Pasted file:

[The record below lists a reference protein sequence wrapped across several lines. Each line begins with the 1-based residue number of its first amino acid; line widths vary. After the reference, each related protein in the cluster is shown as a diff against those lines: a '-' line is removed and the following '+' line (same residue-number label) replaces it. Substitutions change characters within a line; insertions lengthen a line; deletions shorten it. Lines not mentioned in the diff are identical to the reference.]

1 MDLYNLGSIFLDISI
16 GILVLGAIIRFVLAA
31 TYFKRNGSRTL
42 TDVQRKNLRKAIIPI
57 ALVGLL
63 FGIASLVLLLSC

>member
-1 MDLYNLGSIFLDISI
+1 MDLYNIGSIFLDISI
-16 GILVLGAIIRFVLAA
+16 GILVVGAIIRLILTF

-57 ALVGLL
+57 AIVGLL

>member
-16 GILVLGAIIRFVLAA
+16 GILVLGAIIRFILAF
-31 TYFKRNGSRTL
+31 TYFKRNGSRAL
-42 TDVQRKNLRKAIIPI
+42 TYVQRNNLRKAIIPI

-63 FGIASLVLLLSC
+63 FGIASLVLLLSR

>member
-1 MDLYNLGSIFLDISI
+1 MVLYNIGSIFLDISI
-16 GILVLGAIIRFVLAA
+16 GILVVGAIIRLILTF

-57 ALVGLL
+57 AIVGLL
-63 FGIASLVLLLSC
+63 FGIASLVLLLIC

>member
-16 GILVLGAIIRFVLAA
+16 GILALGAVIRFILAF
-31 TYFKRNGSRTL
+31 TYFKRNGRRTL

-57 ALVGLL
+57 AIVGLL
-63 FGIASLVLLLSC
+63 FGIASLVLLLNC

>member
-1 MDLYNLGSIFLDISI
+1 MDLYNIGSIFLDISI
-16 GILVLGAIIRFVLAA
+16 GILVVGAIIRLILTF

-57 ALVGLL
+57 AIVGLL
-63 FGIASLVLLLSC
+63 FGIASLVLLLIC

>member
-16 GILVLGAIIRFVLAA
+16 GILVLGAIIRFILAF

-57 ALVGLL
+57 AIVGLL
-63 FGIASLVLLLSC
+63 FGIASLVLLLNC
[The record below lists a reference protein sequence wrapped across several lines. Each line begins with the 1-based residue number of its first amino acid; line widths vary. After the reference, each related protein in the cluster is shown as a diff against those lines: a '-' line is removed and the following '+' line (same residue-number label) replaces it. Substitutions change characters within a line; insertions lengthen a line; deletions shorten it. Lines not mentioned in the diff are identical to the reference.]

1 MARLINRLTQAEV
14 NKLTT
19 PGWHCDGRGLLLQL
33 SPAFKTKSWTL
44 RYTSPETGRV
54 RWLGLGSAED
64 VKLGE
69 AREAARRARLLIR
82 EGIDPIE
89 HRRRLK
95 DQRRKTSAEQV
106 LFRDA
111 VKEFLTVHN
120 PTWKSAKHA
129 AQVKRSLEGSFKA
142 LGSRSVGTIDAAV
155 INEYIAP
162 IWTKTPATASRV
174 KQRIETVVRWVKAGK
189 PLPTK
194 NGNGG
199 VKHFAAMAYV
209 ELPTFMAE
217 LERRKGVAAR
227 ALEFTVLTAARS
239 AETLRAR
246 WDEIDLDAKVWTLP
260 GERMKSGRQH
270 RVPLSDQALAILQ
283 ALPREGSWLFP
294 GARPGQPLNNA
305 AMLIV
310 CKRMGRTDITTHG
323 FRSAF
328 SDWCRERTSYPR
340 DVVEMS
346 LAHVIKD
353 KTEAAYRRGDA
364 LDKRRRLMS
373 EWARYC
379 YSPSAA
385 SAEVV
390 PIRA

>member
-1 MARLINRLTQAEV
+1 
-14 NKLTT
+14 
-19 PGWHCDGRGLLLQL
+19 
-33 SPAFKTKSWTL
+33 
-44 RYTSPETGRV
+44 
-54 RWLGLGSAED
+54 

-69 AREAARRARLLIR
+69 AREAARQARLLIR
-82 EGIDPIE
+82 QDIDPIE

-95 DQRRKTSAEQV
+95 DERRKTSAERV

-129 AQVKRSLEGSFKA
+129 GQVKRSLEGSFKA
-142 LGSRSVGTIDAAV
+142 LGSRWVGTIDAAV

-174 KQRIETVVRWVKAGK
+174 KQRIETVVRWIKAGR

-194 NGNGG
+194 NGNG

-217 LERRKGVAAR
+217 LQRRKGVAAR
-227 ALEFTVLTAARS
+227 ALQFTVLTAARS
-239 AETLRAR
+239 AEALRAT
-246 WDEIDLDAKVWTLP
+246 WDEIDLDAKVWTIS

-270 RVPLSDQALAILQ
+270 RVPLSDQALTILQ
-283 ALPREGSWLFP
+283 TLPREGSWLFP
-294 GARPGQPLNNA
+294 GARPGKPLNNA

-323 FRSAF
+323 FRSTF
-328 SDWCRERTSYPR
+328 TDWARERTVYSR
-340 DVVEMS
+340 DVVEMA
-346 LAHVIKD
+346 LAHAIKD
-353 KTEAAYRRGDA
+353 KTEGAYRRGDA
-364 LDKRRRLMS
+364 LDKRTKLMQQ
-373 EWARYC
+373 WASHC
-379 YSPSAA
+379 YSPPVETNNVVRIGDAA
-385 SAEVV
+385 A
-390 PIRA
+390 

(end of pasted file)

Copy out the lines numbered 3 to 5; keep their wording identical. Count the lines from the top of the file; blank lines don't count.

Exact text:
16 GILVLGAIIRFVLAA
31 TYFKRNGSRTL
42 TDVQRKNLRKAIIPI